Like a refugee dinghy in the Channel with a broken engine and the wind getting up, we are in a perilous political situation. The destabilising Conservative by-election loss of Tiverton to the Liberal Democrats signals a move towards tactical voting and is an indicator of Tory supporters’ disenchantment with Boris Johnson and his government. Trust in the Conservative Party is evaporating to a point where it is not unreasonable for voters to discount the flurries of government announcements. So often what is announced does not happen or, when it does, provides no solution to our current multiple crises, or chips away at national values and institutions.
After twelve years of Conservative government, how many people know elderly relatives stuck in hospital while a social care package is put together? How many are waiting in pain for routine surgery, or can’t find a dentist to take them as an NHS patient, or live with the stress of waiting for a criminal case to come to trial, or have to face the indignity of foodbanks, or have lost hope of owning their own house?
All of these are features of pre-pandemic Britain and some were made worse by the pandemic. “I warn you not to be ordinary, I warn you not to be young, I warn you not to fall ill, and I warn you not to grow old”. Neil Kinnock’s words, warning against voting for Margaret Thatcher in the June 1983 election, echo down the years. He might have added “and don’t be leader of the Opposition”.
Effective opposition, setting the agenda, getting policy across to a public that has lost hope in positive political change, is an obstacle race. Opposition Parties struggle to get a fair hearing for their policies and know the cost of lacking caution in their presentations. Social Democracy, even genuine One Nation Toryism, gets scant coverage, drowned out by Johnson’s empty promises and posturing. On cue comes the vox pop response “we don’t know what he stands for” commenting not on Boris Johnson but on Keir Starmer. And the Wakefield result on a turnout of only 39%, although a Labour win, tends to bear this out.
Labour proposals for practical measures to deal with Britain’s growing inequality and acute economic problems qualify for cries of fiscal irresponsibility and profligacy. These get repeated in the Mail and Sun, often the Daily Telegraph, ventriloquized by a government that has wasted billions during the pandemic and during a labour shortage is prepared to spend more than £120 million on sending asylum seekers and migrants to Rwanda. Alternatively, when strong popular support emerges for a Labour idea (Blair’s ‘windfall levy’ from 1997), the Chancellor adopts it and a windfall tax becomes “a temporary, targeted, energy profits levy”.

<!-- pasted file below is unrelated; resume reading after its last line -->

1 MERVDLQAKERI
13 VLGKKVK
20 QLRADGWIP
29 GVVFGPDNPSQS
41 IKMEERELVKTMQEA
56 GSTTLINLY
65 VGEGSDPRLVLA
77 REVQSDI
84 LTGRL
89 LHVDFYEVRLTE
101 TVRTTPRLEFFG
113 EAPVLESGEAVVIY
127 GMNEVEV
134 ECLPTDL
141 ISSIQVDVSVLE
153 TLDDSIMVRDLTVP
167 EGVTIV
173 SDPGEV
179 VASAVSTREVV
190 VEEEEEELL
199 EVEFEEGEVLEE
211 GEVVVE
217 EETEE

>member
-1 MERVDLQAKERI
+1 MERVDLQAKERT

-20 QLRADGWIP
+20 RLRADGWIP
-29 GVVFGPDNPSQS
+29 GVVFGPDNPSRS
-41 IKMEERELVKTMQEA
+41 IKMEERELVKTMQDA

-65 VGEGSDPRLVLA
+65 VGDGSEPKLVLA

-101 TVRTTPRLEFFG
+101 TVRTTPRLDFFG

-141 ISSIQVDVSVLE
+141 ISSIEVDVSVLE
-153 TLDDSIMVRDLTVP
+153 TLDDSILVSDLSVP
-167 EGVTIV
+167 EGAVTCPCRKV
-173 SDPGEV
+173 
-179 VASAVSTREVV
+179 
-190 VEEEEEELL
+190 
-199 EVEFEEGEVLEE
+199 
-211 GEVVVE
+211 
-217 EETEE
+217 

In Britain we have a distinctive government-media complex characterised by leaking, briefing, instant rebuttals, spinning, gas-lighting and lobbying. But the major problem is a 24-hour news cycle that reduces and fragments political discussion to the latest – transient - single issue whether real, confected or trivial. If the downright lies and routine manipulation of statistics – thank heavens for Radio 4’s More or Less – are effectively countered, the fall-back is interestingly, and often, a technique used by perpetrators of domestic abuse. DARVO is an acronym for Deny, Attack, Reverse Victim and Offender based on research by Jennifer Freyd a psychologist at the University of Oregon. The dramatic finger pointing and shouting by Boris Johnson at the dispatch box during Parliamentary Question Time demonstrates how DARVO works. It distorts reality and forces the intended audience, us in this instance, to question our judgement and intuition.
When a form of gas-lighting becomes a dominant mode of political discourse, a number of things follow. Firstly a sense of helplessness. Nothing can be done. Once you have been labelled as the problem, the ‘leftie’ lawyer’, the ‘remoaner’, the ‘scrounger’, the metropolitan elite and ‘woke brigade’, you are on the back foot trying to defend yourself rather than discussing the issue. Secondly the big picture, in which the particular problem needs to be situated, disappears. Under these conditions lessons cannot be learned and incoherent policy initiatives flourish.
Climate change has immense implications for economic social and foreign policy. But, whilst contemporary problems are complex and overlap, climate change is not one in a list of problems. It is self-evidently a pending catastrophe, ‘the big picture’ itself, a picture in which large parts of planet become uninhabitable. Unlike Rishi Sunak, Rachel Reeves, Shadow Chancellor of the Exchequer, has presented - in September 2021 - the outline of a coherent plan for Britain’s essential transition to a Green Economy. When the media noticed, the headlines focussed on cost, £28 billion.